The Little Sisters of the Poor, who operate a nonprofit hospice and nursing home, as a matter of conscience don’t want to be in the position of providing abortifacients and contraceptives under Obamacare, as most employers are required to do.
To their credit, they choose not to accept the Obama administration’s face-saving sop of signing a legal contract with their insurer, requiring the insurer to provide those services the nuns decline. They rightly conclude the moral implications are unchanged by the obvious chicanery.
But the Obama administration is having none of it. The Justice Department insists their refusal has no “legal basis” and that they must either knuckle under or pay the $2.5 million fine.
It’s ironic, isn’t it? So many of those seeking exemptions from Obamacare have sailed right through. Unions get excused from paying the tax on their “Cadillac” insurance benefits while others did not. Big business get a one-year year reprieve on the employer mandate but individuals were not so fortunate. Even Congress got a special dispensation when it was determined that abiding by the terms of Obamacare might endanger their ability to attract the best and the brightest to their service. Seriously.
These exemptions are big money deals. Those not receiving favors have to pick up the slack for the fortunate few. For the nuns, on the other hand, it was a simple expression of conscience with little practical impact. Yet they got the heavy hand of the law, strictly applied.
So how are these decisions made, how are winners and losers determined, whether it’s who gets to flee Obamacare or who is subject to exacting overregulation?
Here’s a hint: it’s not an open process prescribed by law under the Constitution. Instead, decisions are made by the powerful and well placed to ensure that their friends are rewarded and those who defy them learn better.
Ask J.P. Morgan, recently rung up for $13.2 billion by the Department of “Justice” for their handling of toxic mortgage bank securities. That’s pretty rich, since the mortgage crisis originated in government policies demanding that banks grant mortgages to borrowers unable to meet traditional underwriting standards. Moreover, J.P. Morgan inherited the bad debt from companies it acquired at the strong urging of the Feds.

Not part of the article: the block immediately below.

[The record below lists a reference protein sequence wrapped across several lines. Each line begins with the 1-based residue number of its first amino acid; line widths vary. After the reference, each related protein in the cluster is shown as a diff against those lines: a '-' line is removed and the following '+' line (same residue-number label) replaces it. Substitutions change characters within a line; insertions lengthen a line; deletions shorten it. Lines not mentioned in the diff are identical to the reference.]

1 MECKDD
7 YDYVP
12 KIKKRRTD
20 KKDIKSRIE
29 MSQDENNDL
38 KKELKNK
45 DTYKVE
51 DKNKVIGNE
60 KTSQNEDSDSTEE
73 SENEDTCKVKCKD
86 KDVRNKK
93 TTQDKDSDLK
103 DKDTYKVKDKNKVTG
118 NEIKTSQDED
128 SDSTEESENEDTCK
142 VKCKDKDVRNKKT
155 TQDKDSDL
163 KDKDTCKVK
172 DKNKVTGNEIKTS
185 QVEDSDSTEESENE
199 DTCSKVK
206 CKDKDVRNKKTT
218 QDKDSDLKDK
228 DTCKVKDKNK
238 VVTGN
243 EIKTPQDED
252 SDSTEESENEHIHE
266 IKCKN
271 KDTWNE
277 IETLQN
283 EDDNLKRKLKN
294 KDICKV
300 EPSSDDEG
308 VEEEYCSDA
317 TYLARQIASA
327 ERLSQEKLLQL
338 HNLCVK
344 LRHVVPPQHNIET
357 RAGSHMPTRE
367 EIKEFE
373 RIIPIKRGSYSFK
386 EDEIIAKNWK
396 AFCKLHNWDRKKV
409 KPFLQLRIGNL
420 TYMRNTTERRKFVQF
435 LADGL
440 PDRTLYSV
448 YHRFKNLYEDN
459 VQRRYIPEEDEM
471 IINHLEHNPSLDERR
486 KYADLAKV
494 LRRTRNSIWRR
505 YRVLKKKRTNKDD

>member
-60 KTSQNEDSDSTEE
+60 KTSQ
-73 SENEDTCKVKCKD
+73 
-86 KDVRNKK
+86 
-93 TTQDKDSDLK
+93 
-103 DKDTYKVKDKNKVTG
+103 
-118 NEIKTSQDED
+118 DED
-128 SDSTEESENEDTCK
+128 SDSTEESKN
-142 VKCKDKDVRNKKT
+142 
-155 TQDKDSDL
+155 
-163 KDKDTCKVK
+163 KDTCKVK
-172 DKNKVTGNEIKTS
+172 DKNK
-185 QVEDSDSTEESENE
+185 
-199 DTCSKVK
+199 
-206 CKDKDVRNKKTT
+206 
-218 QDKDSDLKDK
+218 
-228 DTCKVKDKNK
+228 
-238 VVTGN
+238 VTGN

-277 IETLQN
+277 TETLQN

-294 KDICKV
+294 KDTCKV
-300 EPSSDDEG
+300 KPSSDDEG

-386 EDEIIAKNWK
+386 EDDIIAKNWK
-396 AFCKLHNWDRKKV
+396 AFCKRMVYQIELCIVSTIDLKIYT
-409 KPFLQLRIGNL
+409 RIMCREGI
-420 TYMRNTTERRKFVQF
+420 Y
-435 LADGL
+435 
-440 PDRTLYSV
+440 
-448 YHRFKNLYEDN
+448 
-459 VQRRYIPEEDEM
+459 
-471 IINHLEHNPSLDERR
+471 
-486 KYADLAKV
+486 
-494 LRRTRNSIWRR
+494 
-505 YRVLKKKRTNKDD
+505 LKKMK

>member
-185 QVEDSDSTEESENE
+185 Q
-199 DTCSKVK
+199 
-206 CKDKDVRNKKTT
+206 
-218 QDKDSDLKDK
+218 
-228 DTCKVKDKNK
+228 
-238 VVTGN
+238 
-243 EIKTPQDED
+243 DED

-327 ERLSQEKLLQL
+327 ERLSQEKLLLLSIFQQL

But nevermind. Citibank, which also mishandled toxic debt, got a bail-out, their fifth in recent decades at last count. But this is a bank cozy with the White House, where Robert Rubin, Jack Lew and other heavy hitters bounce back and forth. J.P. Morgan’s CEO meanwhile made some candid remarks critical of the administration’s handling of the economy. So one got a fine, the other a bailout. See how this works?
BP Oil was fined $100 million for damage to birds and wildlife resulting from an oil spill, as was Exxon. The Exxon spill killed an estimated 250,000 birds, the BP spill probably fewer. Hundreds of energy companies have been fined for inadvertently killing birds as are utility companies who get dinged when birds roost on high-voltage wires.
But the real bird killers are wind turbines. Since they don’t have to report bird kills, statistics are hard to come by, but the carnage is in the range of 600,000 bird deaths per year. The Obama administration studiously ignored wind farms for years. Finally, under mounting criticism of the disparate treatment, they responded by … passing a federal rule giving favored wind companies the legal right to kill bald and golden eagles for 30 years! Eat your heart out, oil companies.
The examples go on and on. The EPA last year issued a new ethanol mandate with a solitary exception for a refinery in Louisiana that enjoyed a connection to Sen. Mary Landrieu, up for reelection this year. The Occupational Safety and Health Administration has been throwing the book at defenseless small family farms with as few as one employee. The IRS, with apparent impunity, harassed conservative political groups, crippling them during a critical election.
Americans should be ashamed if the Sisters lose out because of a lack of political clout. We are
becoming a nation of decrees not of laws.
• East Valley resident Tom Patterson is a retired physician and former state senator. He can be reached at firstname.lastname@example.org.